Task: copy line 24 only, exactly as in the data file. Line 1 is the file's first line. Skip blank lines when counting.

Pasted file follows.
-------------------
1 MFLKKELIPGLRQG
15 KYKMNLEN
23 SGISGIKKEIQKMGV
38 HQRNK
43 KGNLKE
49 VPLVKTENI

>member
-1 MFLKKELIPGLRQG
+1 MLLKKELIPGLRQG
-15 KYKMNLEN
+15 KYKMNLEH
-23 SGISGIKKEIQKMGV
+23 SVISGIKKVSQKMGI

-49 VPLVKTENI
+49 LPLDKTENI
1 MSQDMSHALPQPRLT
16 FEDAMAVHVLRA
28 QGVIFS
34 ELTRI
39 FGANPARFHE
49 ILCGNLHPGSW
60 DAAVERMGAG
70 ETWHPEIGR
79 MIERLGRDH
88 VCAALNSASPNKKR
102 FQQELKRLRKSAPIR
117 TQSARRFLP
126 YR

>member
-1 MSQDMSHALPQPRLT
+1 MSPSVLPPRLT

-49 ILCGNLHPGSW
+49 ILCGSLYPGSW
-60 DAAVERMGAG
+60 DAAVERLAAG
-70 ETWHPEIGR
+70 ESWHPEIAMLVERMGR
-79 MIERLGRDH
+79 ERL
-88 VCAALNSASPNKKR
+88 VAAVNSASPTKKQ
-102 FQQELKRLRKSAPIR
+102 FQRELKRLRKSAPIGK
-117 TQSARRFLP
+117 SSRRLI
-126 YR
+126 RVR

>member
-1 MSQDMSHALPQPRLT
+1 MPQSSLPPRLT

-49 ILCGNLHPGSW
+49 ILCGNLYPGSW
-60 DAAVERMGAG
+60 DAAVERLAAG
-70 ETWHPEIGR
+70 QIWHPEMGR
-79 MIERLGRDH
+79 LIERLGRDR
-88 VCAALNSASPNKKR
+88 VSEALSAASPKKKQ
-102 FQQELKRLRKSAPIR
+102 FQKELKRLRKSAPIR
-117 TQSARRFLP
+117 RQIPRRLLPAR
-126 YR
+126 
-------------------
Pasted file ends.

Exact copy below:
79 MIERLGRDH